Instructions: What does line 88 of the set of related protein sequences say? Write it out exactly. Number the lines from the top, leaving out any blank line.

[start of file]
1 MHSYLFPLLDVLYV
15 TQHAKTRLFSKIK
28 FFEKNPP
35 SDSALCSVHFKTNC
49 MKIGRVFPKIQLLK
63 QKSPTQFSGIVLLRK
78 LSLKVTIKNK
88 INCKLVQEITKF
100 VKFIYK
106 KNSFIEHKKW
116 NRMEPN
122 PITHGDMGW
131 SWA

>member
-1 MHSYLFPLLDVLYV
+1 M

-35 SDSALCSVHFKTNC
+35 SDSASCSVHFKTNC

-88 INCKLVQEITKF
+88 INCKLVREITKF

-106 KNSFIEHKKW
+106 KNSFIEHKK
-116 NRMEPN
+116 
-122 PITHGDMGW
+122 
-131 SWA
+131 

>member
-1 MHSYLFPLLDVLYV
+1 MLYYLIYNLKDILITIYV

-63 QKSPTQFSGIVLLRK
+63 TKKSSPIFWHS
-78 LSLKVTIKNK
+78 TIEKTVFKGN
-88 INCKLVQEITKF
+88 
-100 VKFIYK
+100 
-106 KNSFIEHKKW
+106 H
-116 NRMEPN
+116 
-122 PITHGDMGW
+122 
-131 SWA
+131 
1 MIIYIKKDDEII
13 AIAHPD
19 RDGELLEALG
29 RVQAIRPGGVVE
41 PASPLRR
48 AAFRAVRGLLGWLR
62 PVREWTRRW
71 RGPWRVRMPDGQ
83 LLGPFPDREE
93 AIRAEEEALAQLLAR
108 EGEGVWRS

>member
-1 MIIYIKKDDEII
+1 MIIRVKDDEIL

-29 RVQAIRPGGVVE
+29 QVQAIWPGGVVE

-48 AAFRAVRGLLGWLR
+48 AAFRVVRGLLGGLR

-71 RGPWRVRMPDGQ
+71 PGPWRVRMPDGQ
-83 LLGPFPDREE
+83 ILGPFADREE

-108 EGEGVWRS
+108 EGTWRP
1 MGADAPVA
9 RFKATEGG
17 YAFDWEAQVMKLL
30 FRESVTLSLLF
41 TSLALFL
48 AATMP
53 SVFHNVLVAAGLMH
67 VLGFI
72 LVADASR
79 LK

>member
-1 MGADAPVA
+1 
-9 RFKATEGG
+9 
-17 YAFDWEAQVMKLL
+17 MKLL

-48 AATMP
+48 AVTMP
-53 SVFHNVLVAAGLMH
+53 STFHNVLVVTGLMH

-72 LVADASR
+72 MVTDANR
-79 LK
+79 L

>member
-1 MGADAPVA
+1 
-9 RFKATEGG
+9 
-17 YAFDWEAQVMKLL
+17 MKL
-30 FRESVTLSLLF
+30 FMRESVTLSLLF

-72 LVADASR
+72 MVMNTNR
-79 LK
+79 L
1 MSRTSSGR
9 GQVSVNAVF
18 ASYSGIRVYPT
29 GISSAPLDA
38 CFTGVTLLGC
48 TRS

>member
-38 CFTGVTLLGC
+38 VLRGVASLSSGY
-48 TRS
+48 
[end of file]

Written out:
+17 MKLL